The sides were hit and miss. The salad that came with it was tasty (rather plain with a raspberry vinaigrette), but was warm and soft since it was in the same (takeout) box as the rest of the food. The beans and rice, however, were quite disappointing and were well undercooked. Unless it is supposed to be like that (I don't think so). The plantains were delicious though. I'll definitely be back.

                                          1. re: mdpilam

                                            Rice and peas shouldn't be undercooked. Regardless, thanks for the report -- I'm really curious to try this place.

                                        3. http://chowhound.chow.com/topics/596528

                                          http://chowhound.chow.com/topics/416595

                                          1. Capsaicin lovers of the world, unite!

                                            I can take serious heat, so take this scale with some caution (I don't enjoy making up Likert-type scales but maybe this is more helpful than saying "Super Hot"): 10 (smoke out of my ears), to 1 (namesake heat). The hottest sauce I have had is the Great White Shark sauce (one of those "Death by Heat" sauces). It wasn't in the LA area, but it should be available. Don't know what the caspaicin rating is, but I am sure it is the only time, I felt like I had smoke coming out of my ears. And I ordered desert on my own volition.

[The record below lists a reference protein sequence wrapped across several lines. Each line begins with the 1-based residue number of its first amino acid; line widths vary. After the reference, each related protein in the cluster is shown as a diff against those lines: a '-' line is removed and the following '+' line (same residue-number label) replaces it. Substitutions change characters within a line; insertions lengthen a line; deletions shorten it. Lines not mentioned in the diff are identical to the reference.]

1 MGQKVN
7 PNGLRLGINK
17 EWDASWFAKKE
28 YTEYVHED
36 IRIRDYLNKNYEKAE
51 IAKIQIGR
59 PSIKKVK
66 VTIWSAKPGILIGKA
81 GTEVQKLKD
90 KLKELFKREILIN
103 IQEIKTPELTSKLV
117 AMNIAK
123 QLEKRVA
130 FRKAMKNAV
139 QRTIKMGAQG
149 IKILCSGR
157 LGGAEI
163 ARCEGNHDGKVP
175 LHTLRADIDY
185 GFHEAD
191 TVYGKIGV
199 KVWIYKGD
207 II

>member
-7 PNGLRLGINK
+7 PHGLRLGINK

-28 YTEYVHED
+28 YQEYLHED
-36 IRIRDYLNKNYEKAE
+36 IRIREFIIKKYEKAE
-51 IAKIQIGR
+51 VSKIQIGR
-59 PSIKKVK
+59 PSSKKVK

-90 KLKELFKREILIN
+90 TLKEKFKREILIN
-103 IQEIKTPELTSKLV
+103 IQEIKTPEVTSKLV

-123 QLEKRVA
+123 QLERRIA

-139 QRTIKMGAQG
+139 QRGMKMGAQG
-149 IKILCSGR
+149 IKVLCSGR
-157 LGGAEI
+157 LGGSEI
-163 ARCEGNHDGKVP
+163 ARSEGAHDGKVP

1. Chungking: The spicy popcorn style chicken (6.5) is great, but it has more visual impact than actual heat. I really enjoy the boiled/diced meat dishes with the vinegary peppers (8). Also, the Lamb with Zi Ran Pepper (7) is intense, yet very delicious. I once made the mistake of not mixing these two with rice, and having just the peppers and the meat. I won't get into the details of what happened, later, but it wasn't very nice. Yet, it was well worth it. Personally, if one wants to enjoy some Sichuan style-dishes without mind-numbing spice, head to Hong Yei (5-7 max, and they take credit cards too). I would recommend Spicy Chicken (similar to Chungking's popcorn-style chicken, and Lamb in Chef's Special Hot Sauce (look for it in the "Casserole" section).

                                            2. Henyang Chilli King: The steamed fish-head (8-9) comes with an abundance of chilli, oil and some other spices. Great heat, and great taste. In my experience, Hunan Chilli King had hotter and far more oily entrees (Spicy Chicken with Ginger?) that we had to head to Phoenix for deserts. The Hunan Seafood Restaurant makes a better and spicier mutton cilantro (though it is at best 6.5-7) than Henyang. But head to Henyang for the steamed fish-head, and the heat!